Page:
MINNEAPOLIS / ST. PAUL -- Each fall, monarch butterflies by the millions flock south to their overwintering grounds in Mexico. But a new study indicates that someday, southward migrating monarchs may find themselves with no place to go. The monarchs' Mexican refuges will likely experience wetter weather within the next 50 years, and the combination of increased moisture and already cool conditions is likely to render the refuges unlivable, according to the study, led by Karen Oberhauser, an assistant professor of fisheries, wildlife and conservation biology at the University of Minnesota. The findings will be published the week of Nov. 10 in the Proceedings of the National Academy of Sciences Early Online Edition.
Monarchs currently spend winters in oyamel fir forests in mountainous areas of central Mexico. Winters there are cool, but as long as they aren't too wet, the insects survive to begin the migration north in the spring. But the knowledge that the earth is facing climate changes prompted Oberhauser and colleague A. Townsend Peterson of the University of Kansas to determine whether future winter conditions in the Mexican refuges would continue to support butterfly populations.
Using the technique of ecological niche modeling, the researchers determined the fine-scale climatic traits common to sites suitable for monarchs. Those traits allowed them to predict current locations of monarch populations with a high degree of accuracy. They then compared the monarch-friendly traits to fine-scale climatic traits predicted for sites in Mexico during the next 50 years.
All current climate models predict more storms in places where monarchs spend the winter, said Oberhauser. When the already cool Mexican forests become wetter during the overwintering period, the increased moisture will result in more frequent storms, pushing the climate outside the range of conditions necessary for monarchs to live.
"The conditions that monarchs need to survive the winter are not predicted to exist anywhere near the present overwintering sites," said Oberhauser. "The temperatures won't change much, but the combination of coolness and increased rain will hurt."
The plight of the monarchs is worsened by human activity in the area, she said. Logging, clearing of forests for agriculture, harvesting of wood for home fires, livestock grazing and intentional forest fires have all shrunk habitat suitable for monarchs in the winter. Furthermore, winter storms in the Mexican fir forests in 2002 caused massive monarch mortality, an indication that storms are an important determinant of monarch survival.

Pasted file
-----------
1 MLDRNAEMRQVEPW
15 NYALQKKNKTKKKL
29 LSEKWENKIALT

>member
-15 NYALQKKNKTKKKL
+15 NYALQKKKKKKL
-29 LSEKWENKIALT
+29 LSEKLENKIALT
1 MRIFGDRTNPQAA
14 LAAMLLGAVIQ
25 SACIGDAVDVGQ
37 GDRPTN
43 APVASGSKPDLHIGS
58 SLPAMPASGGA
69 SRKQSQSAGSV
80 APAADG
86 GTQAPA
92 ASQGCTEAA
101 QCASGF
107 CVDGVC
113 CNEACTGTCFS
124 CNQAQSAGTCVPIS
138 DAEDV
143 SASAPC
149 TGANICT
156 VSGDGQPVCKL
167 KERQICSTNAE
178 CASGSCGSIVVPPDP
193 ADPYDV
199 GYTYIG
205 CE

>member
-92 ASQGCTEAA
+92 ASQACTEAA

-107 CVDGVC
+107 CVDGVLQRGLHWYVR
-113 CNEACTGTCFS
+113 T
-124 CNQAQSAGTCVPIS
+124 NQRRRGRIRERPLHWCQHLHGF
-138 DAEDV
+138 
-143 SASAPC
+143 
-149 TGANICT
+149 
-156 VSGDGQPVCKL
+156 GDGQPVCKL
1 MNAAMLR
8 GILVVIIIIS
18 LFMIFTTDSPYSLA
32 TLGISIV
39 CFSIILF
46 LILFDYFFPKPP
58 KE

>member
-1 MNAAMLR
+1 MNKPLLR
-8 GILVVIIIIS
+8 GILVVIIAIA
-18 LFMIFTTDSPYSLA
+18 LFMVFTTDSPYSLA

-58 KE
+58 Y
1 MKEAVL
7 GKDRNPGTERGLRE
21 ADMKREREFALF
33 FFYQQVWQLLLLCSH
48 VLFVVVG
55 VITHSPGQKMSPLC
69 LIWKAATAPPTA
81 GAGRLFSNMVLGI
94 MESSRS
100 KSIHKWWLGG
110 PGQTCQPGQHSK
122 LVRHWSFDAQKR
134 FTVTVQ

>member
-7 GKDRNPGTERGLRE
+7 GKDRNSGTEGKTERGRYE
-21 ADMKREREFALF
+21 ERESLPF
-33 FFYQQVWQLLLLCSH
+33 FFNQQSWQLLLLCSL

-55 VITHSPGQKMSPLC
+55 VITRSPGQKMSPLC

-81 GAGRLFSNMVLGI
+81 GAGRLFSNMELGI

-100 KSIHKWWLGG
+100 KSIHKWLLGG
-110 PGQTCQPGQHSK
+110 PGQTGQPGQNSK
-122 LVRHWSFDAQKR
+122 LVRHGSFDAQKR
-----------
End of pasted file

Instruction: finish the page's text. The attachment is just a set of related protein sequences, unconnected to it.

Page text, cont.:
"This study demonstrates that it is important to consider a changing climate when making conservation decisions," said Oberhauser. "Organisms need to have habitat that supports them both now and in the future. It is also an example of the far-reaching impacts of a changed climate. Organisms have adapted to survive in very specific conditions, and the combination of habitat loss and a changing climate could have large consequences."
The study represents the first use of ecological niche modeling to predict the seasonal distributions of a migratory species under climate change. Oberhauser and Peterson will now use the technique to study how monarchs will fare in their breeding areas within the United States. If the summer breeding areas should move north with global warming, monarchs may need to migrate farther, Oberhauser said.
Although monarch butterflies may not form the cornerstone of any ecosystem, their loss will and should be felt, she said.
"If we lose monarchs, we lose a species with a unique and interesting biology, and an organism that helps many people connect to the natural world," said Oberhauser. "They're an example of how we can value components of the natural world without putting a dollar figure on them."
The work was supported by the National Science Foundation.
The above post is reprinted from materials provided by University Of Minnesota. Note: Materials may be edited for content and length.
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